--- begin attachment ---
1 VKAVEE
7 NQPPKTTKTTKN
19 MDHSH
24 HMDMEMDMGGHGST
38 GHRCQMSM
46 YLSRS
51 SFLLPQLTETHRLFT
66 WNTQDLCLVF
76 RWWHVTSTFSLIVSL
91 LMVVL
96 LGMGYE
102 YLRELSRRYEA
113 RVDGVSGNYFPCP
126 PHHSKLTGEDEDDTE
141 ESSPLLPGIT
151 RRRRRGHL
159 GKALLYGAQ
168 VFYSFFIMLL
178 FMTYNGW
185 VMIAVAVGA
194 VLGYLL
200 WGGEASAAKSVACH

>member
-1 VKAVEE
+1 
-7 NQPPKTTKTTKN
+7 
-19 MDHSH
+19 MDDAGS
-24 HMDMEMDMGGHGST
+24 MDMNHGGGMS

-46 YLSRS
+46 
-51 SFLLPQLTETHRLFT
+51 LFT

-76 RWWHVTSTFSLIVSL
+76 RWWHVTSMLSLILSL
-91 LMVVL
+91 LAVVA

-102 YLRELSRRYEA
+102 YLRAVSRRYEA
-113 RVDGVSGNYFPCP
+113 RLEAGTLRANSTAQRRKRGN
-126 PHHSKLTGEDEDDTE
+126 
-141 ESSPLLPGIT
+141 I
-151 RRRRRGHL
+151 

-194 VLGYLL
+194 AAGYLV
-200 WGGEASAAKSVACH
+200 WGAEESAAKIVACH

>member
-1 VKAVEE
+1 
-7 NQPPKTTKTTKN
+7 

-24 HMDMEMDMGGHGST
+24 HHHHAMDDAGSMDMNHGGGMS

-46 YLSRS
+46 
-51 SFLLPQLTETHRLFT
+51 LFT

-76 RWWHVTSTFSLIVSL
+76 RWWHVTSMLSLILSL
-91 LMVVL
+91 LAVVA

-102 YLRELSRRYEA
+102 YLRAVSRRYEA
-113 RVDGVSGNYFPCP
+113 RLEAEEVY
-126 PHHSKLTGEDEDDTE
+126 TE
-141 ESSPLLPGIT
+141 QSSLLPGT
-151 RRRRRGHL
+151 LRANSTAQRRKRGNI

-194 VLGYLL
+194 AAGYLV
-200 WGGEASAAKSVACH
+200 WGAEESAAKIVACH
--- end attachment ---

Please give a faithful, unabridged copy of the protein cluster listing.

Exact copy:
1 VKAVEE
7 NQPPKTTKTTKN
19 MDHSH
24 HMDMEMDMGGHGST
38 GHRCQMSM
46 YLSRS
51 SFLLPQLTETHRLFT
66 WNTQDLCLVF
76 RWWHVTSTFSLIVSL
91 LMVVL
96 LGMGYE
102 YLRELSRRYEA
113 RVDGVSGNYFPCP
126 PHHSKLTGEDEDDTE
141 ESSPLLPGIT
151 RRRRRGHL
159 GKALLYGAQ
168 VFYSFFIMLL
178 FMTYNGW
185 VMIAVAVGA
194 VLGYLL
200 WGGEASAAKSVACH

>member
-1 VKAVEE
+1 
-7 NQPPKTTKTTKN
+7 
-19 MDHSH
+19 MDDAGS
-24 HMDMEMDMGGHGST
+24 MDMNHGGGMS

-46 YLSRS
+46 
-51 SFLLPQLTETHRLFT
+51 LFT

-76 RWWHVTSTFSLIVSL
+76 RWWHVTSMLSLILSL
-91 LMVVL
+91 LAVVA

-102 YLRELSRRYEA
+102 YLRAVSRRYEA
-113 RVDGVSGNYFPCP
+113 RLEAGTLRANSTAQRRKRGN
-126 PHHSKLTGEDEDDTE
+126 
-141 ESSPLLPGIT
+141 I
-151 RRRRRGHL
+151 

-194 VLGYLL
+194 AAGYLV
-200 WGGEASAAKSVACH
+200 WGAEESAAKIVACH

>member
-1 VKAVEE
+1 
-7 NQPPKTTKTTKN
+7 

-24 HMDMEMDMGGHGST
+24 HHHHAMDDAGSMDMNHGGGMS

-46 YLSRS
+46 
-51 SFLLPQLTETHRLFT
+51 LFT

-76 RWWHVTSTFSLIVSL
+76 RWWHVTSMLSLILSL
-91 LMVVL
+91 LAVVA

-102 YLRELSRRYEA
+102 YLRAVSRRYEA
-113 RVDGVSGNYFPCP
+113 RLEAEEVY
-126 PHHSKLTGEDEDDTE
+126 TE
-141 ESSPLLPGIT
+141 QSSLLPGT
-151 RRRRRGHL
+151 LRANSTAQRRKRGNI

-194 VLGYLL
+194 AAGYLV
-200 WGGEASAAKSVACH
+200 WGAEESAAKIVACH